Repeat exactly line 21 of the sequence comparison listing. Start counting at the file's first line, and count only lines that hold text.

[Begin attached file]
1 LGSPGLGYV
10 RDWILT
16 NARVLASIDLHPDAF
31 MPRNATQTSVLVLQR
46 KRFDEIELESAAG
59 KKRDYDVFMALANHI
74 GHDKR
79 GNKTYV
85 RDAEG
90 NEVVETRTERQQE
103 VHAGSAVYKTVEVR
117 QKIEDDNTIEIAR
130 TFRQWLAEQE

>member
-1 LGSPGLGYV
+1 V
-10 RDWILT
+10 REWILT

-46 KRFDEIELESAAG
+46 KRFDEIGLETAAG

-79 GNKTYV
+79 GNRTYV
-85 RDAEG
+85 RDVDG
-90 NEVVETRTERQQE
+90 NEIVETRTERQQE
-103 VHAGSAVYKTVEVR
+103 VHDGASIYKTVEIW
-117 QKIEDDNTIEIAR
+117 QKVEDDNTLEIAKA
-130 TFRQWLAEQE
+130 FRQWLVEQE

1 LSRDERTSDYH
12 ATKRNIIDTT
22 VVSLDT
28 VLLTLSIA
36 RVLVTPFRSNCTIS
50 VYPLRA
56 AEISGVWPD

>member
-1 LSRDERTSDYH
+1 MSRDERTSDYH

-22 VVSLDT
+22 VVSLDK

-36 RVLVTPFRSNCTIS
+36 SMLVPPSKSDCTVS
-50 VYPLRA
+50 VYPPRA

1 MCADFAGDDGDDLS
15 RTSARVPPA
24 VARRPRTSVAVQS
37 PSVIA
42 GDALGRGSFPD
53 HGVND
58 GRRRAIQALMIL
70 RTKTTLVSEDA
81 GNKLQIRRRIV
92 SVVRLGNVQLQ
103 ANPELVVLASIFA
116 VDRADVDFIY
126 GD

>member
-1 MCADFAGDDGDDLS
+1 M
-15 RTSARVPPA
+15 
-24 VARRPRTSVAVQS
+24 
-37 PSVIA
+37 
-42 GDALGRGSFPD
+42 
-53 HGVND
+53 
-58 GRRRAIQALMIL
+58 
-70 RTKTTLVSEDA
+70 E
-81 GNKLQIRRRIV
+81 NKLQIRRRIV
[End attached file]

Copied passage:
-79 GNKTYV